It’s certainly been a tough week for risk assets, and that bearish lean we mentioned last week has certainly paid off, albeit in a more dramatic fashion than envisioned. The US equity selloff that began at the start of the week continued to accelerate. On Friday, SPX futures breached a key support level at 4,370, and this opens up a drop to the next support at 4,200 (about 3.8% away) if the previous support doesn’t hold. The move could likely end up being rapid, due to a convergence of factors such as stop losses, pockets of short option gamma, and just an outright acceleration of negative sentiment. We still think that remaining cautious in risk assets is a prudent stance to take going into this week.
An interesting observation throughout the week has been that the risk asset selloff usually gets underway during the New York trading session, while in Asia the next day, prices are allowed a breather and recover slightly. Buying risk in Asia and squaring or flipping short into New York has been a very profitable strategy this week. Behavioural wise, it looks more like the purge is being led by onshore US investors, which make things less speculative and possibly give legs to this risk off move.
We mentioned this previously in our very first publication; that weak trading positions could be flushed out. Open interest in BTC futures contracts across major exchanges dropped by nearly $2.5 billion during the rout, and now settles nearer to levels before the Blackrock ETF headline in June.
We expect the sharp deterioration in sentiment to be a damper on the major crypto pairs, though pockets of idiosyncratic opportunity do exist in some pairs that have extended too far. It’s possible that Bitcoin trades lower in this new range of 25,000 to 28,000 for now as the dust settles.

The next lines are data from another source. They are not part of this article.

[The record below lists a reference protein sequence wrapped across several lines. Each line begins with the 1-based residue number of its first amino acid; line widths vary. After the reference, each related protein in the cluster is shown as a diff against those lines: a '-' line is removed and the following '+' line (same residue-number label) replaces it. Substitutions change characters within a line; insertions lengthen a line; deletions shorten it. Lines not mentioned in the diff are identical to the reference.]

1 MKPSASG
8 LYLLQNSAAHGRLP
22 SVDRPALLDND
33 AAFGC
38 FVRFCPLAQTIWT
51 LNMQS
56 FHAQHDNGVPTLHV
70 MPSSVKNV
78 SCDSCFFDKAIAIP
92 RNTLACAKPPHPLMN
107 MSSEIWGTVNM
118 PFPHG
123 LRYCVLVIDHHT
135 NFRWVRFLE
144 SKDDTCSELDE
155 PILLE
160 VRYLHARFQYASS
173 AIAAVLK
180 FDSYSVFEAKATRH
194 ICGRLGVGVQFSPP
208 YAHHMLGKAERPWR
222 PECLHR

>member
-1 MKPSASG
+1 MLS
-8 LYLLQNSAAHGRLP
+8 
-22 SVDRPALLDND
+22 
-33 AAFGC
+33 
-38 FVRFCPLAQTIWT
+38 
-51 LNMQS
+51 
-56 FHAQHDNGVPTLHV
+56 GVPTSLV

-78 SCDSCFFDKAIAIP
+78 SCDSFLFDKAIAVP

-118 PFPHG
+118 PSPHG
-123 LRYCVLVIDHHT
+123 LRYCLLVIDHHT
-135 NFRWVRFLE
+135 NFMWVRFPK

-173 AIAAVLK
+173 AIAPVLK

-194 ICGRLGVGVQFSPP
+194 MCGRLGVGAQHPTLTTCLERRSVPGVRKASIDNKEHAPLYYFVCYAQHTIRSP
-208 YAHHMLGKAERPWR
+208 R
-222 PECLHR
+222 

With further delays now expected in the approval of a spot Bitcoin ETF by the SEC (perhaps till early 2024), the previous euphoria has completely given way to market forces. Again though, the ETF approval will be a game changer, both in terms of real money flows as well as sentiment. While things look grim right now, the washout in speculative long crypto positions is certainly healthier for the asset in the long run, clearing the way for more stable price appreciation. This dip in Bitcoin allows us to provide better value for investors looking to enter this market.
A final observation for our readers on market idiosyncrasies: Friday’s crypto flash crash provided a bit of opportunity for lucky dip buyers, but somehow BTC priced in MYR on major local exchanges were slow to correctly price this change. The BTC/MYR pair on local exchanges traded at nearly 2% premium to the implied BTC/USD x USD/MYR rates. While this premium narrowed over the day, dip buyers on local exchanges unfortunately could not fully enjoy the discount they could have.
As a licensed fund manager with experience navigating the markets, we didn’t have that problem. And if you are an investor of ours, you won’t either.
Thank you for reading and we’ll see you next week!
Disclaimer: The information, analysis, and viewpoints presented here are intended solely for general informational purposes and should not be construed as personalised advice or recommendations for any specific individual or entity. For personalised investment decisions, individual investors are advised to consult their licensed financial professional advisor. The opinions expressed by the Manager are based on certain assumptions or prevailing market conditions, and they are subject to change without prior notice. This material is being distributed for informational purposes only and should not be regarded as investment advice or an endorsement of any particular security, strategy, or investment product. While the information provided herein may include data or opinions from sources believed to be reliable, its accuracy and completeness are not guaranteed. Reproduction of any part of this material in any form or reference to it in other publications is strictly prohibited without the express written permission from Halogen Capital Sdn Bhd. Halogen Capital Sdn Bhd and its employees assume no liability regarding the use of this material or its contents.